- try and determine if – when we cold call people and ask them what’s going on whether – they are tired, busy, …
Find out why! this web site gives instructions for most handsets. On mine the last crash was 4 days ago and it was caused by “phone”
Microsoft has started to talk up Longhorn again, so they must be getting more confident as we move towards the release of the beta. Here are some of the main articles and interviews, and my extracts and observations. My overall observation is that these articles show a very feature driven view of Longhorn. Not at all the experience driven vision that was presented at the 2003 PDC. Hopefully this is just because Microsoft are only talking about specific features they feel confident to discuss right now. As the whole Longhorn wave of Operating System, Office tools and third party applications begin to be talked about we will see a real step forward in the user experience. However I don’t think we will really see the vision until we see the client and server vision coming together and by that I mean.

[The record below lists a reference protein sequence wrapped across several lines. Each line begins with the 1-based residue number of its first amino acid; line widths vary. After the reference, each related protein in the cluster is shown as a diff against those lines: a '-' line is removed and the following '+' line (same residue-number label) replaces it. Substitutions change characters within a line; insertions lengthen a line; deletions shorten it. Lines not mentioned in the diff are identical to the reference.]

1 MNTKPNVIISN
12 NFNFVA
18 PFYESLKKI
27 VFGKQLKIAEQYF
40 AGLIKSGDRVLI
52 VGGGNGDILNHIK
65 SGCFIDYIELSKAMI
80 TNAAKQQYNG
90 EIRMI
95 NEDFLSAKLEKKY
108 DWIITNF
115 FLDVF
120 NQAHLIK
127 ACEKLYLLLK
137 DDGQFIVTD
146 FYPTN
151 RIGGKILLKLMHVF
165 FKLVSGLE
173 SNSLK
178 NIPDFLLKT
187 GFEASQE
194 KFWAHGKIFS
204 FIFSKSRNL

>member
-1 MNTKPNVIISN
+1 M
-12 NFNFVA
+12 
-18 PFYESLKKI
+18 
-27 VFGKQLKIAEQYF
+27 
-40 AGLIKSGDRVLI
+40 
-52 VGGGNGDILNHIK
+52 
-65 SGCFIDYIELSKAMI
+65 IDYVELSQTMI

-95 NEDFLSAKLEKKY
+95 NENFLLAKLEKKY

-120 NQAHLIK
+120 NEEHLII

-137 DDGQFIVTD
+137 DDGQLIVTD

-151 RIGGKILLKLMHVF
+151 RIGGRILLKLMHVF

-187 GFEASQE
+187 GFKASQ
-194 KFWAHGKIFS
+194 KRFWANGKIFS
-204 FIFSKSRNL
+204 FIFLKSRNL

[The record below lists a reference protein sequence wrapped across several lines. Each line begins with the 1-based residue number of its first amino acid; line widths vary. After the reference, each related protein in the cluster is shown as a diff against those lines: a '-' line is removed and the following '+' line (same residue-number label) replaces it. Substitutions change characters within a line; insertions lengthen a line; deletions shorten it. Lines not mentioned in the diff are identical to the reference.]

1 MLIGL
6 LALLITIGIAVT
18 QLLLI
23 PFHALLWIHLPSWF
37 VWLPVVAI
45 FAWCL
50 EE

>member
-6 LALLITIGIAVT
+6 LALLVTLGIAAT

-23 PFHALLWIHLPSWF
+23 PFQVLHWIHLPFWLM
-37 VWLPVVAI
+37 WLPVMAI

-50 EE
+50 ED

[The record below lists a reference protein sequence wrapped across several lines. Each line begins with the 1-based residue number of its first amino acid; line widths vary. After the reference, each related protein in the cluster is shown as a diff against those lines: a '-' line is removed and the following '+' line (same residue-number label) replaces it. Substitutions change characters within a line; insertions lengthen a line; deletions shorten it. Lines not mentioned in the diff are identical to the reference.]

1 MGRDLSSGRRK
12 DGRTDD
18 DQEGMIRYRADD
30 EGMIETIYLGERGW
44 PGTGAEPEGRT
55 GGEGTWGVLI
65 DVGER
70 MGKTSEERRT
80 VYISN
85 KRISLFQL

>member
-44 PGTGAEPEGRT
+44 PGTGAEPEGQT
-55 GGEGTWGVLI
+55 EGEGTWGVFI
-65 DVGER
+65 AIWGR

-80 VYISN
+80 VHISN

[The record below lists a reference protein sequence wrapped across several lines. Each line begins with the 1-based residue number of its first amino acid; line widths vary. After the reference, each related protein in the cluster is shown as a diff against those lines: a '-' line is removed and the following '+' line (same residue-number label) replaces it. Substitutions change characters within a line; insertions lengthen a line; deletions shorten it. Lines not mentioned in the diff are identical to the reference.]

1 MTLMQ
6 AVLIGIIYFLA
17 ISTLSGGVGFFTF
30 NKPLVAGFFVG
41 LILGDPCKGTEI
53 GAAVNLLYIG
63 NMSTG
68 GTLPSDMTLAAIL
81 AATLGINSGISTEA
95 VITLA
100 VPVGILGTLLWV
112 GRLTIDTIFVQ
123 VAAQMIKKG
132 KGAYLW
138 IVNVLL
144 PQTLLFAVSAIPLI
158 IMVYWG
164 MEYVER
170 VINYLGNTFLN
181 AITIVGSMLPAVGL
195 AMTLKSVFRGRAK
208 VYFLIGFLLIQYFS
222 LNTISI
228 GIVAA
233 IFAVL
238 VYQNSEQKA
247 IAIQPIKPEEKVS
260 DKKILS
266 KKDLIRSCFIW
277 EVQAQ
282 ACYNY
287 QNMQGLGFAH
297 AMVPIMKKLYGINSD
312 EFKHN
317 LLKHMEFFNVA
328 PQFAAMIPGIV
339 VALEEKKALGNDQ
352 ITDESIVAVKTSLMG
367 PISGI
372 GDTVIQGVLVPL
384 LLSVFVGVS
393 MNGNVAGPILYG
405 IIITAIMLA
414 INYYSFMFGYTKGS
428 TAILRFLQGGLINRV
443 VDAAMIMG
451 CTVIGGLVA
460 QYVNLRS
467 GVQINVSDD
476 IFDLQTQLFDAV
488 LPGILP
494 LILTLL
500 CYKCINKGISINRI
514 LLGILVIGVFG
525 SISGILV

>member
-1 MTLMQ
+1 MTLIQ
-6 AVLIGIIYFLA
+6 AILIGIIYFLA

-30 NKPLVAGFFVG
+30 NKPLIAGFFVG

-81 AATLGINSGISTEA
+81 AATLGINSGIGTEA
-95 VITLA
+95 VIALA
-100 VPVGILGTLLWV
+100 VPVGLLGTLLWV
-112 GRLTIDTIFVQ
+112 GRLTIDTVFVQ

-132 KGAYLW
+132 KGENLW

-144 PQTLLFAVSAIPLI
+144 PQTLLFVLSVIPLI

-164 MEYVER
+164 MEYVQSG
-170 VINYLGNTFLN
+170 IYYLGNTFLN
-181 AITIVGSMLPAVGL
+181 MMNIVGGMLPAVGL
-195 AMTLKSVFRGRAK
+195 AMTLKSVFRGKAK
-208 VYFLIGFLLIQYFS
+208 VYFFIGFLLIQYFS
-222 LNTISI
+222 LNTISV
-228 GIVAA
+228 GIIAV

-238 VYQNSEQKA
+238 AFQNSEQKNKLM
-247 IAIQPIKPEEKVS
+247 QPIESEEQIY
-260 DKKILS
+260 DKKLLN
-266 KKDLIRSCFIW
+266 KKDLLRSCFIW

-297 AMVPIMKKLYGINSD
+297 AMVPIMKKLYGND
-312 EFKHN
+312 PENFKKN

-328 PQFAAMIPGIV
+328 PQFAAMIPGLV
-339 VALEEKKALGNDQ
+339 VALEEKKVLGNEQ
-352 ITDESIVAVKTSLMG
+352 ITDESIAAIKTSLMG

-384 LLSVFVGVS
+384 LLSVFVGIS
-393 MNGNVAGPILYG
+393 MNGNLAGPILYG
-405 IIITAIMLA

- Longhorn Client and Longhorn Server
- Office Client and Office Server
- WinFS Client and WinFS server and a WinFS integrated SharePoint Server
- Longhorn Client Security integrated with the federated and peer group security features we see glimerings of with ADFS and Groove
- Office Communicator and Live Communications Server extended with Groove like peer group collaboration
- Groove like capabilities built into …
Thanks to a great deal on eBay I now have a brand new TC1100 with 1.5GB of memory and my middle daughter has my old TC1000 and is very happy with it. The problem is that I dare not let her use the TC1100 otherwise she will know what she is missing! Here are a few of the highlights so far:
- The performance is stunning in general by comparison with the TC1000. To all intents and purposes it is as good as my desktop. The memory helps of course and it is doing a lot less than my desktop but I am still surprised at how snappy it is.
- The performance increase really helps with the usability, switching between documents is almost instant, having 20–30 tabs open in Maxthon as well as a load of PDF’s and Word documents is no problem